Increase in reports of sick sea lions linked to domoic acid toxicosis, experts say


Marine wildlife rescue groups have been responding to an increase in sick sea lions over the past few weeks.

The Channel Islands Marine & Wildlife Institute (CIMWI), which covers Santa Barbara and Ventura counties, says the animals are showing signs of domoic acid toxicosis.

The domoic acid neurotoxin is the result of a naturally-occurring algae. CIMWI explains that filter-feeding animals, including shellfish and small fish like sardines and anchovies, can consume the algae without any ill effects. However, when marine mammals eat the fish and shellfish, it can make them sick.

The toxin targets the central nervous system and brain. Symptoms of domoic acid poisoning in sea lions include lethargy, disorientation, head bobbing and weaving, muscle spasms, seizures, foaming at the mouth, eye bulging, and the inability to move out of the rising tide. Severe cases can result in death.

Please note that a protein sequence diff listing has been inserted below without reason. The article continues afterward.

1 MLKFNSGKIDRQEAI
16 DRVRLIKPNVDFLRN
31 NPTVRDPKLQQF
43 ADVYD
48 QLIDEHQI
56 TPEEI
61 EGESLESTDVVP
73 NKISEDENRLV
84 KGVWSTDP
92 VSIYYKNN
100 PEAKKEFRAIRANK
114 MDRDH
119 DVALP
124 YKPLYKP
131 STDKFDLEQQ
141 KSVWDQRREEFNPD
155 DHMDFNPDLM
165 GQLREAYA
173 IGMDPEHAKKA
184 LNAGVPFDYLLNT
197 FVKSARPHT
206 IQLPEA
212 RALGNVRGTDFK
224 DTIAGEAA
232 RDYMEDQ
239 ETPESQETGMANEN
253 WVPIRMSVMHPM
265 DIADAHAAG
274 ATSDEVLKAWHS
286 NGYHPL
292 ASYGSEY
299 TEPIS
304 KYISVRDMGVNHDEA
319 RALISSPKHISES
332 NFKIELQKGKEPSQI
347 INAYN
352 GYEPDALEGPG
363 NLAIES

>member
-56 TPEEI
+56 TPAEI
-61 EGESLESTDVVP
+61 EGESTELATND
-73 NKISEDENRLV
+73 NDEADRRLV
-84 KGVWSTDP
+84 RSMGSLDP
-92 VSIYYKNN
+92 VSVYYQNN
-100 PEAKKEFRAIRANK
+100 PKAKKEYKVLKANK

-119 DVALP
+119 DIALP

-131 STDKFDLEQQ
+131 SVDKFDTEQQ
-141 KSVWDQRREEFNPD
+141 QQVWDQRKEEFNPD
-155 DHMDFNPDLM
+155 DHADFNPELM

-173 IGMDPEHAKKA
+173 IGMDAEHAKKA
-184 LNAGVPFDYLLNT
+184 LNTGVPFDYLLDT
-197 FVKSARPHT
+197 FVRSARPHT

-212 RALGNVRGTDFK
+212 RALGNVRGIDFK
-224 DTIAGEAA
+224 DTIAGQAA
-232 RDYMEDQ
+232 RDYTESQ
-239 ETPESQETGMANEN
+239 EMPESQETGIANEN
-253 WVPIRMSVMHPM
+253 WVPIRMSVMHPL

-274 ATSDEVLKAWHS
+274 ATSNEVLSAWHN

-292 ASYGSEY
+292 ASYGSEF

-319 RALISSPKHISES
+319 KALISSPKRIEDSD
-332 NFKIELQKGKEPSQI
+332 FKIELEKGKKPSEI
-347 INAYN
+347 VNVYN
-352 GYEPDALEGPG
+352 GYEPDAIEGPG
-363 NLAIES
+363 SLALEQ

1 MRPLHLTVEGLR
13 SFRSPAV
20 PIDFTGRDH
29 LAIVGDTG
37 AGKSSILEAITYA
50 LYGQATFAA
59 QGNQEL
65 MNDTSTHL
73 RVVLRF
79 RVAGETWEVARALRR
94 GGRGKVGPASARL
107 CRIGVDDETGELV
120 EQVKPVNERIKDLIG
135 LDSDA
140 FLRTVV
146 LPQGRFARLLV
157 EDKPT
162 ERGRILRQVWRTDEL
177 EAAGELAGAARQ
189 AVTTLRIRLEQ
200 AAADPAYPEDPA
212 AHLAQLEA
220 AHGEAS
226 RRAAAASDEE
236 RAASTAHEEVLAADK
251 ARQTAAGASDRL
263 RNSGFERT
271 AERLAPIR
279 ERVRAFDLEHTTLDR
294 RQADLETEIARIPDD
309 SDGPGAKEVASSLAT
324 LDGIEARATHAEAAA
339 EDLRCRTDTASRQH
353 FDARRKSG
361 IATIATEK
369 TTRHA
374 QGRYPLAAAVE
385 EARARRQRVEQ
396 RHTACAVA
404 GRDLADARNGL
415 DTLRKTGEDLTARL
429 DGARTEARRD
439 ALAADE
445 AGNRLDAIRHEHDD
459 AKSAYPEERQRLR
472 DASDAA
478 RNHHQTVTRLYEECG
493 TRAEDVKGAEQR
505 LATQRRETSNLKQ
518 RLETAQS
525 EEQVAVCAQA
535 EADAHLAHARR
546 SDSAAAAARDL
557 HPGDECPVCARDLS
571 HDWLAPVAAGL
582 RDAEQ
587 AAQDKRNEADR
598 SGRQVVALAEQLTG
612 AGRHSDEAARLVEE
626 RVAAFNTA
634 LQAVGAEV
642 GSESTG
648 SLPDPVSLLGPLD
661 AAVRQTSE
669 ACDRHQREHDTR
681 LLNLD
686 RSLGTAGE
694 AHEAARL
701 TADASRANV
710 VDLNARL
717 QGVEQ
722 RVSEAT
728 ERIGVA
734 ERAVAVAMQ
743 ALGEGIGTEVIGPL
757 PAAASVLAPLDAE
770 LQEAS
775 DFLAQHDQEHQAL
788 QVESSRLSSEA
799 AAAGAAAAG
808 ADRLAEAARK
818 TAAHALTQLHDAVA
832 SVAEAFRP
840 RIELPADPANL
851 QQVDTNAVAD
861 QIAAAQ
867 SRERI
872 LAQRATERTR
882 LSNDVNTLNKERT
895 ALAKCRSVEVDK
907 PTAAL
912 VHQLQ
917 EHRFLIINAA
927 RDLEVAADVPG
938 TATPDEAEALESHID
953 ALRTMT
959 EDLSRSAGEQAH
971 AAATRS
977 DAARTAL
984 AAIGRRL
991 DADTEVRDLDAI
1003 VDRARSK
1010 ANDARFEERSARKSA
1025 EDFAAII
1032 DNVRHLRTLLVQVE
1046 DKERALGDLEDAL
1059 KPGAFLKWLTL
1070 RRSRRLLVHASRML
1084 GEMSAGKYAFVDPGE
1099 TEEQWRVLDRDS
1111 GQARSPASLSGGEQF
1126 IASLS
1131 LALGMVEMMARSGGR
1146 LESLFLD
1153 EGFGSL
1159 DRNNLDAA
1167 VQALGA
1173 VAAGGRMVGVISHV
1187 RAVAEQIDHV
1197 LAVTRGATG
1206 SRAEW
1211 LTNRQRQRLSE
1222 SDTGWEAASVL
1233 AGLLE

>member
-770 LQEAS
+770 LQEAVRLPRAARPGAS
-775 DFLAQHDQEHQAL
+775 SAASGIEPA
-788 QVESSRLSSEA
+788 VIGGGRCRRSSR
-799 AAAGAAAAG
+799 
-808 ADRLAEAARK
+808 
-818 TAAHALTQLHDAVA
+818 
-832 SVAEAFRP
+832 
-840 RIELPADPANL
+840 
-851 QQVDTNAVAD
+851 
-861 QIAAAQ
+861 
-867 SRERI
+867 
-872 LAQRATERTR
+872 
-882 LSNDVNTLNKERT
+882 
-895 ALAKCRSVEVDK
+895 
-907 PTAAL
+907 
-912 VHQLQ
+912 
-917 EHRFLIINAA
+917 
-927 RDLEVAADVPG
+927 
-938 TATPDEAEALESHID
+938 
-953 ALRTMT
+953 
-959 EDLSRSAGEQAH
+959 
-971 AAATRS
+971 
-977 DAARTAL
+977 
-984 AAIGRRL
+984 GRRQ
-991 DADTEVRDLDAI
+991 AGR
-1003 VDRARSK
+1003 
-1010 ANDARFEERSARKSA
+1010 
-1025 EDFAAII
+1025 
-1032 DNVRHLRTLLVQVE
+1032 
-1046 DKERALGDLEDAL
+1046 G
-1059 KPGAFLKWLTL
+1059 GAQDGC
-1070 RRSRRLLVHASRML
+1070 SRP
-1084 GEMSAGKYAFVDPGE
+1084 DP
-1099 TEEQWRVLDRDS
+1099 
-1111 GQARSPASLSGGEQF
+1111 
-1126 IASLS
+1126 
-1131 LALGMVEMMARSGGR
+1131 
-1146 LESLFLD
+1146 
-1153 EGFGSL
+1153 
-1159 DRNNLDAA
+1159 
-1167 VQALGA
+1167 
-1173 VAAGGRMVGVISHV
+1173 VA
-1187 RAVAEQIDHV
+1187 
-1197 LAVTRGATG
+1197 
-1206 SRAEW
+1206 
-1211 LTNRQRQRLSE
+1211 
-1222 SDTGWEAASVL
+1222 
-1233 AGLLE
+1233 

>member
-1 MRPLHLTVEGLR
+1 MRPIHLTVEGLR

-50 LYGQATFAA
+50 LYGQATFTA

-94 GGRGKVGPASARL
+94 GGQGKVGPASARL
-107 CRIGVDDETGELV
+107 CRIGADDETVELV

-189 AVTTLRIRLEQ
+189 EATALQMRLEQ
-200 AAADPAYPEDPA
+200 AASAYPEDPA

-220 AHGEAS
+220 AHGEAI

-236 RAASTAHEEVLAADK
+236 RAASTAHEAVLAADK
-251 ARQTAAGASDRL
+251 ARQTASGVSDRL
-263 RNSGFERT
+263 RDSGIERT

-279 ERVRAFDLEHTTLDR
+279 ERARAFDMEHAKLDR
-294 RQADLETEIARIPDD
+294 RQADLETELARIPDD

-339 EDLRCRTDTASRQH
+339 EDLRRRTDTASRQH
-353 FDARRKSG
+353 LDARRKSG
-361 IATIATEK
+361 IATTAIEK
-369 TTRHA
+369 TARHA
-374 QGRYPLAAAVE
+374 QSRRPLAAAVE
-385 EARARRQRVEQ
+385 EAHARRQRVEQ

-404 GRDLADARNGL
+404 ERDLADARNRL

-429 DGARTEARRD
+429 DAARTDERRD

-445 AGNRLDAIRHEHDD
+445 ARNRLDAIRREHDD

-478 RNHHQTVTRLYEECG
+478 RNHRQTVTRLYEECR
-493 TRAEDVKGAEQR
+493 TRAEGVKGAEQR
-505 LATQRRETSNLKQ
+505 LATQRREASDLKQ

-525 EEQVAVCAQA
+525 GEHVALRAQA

CIMWI says that while there is no known cure for domoic acid poisoning, depending on the level of illness, symptoms typically subside after 72 hours as the toxin is eliminated from the animal’s body, and affected marine mammals have been known to recover.

Ronnie Glick, Senior Environmental Scientist with California State Parks, says in the Pismo Beach and Oceano areas, they’ve been coming across three to five sick sea lions per day. Lately, they’ve been mostly large adult females.

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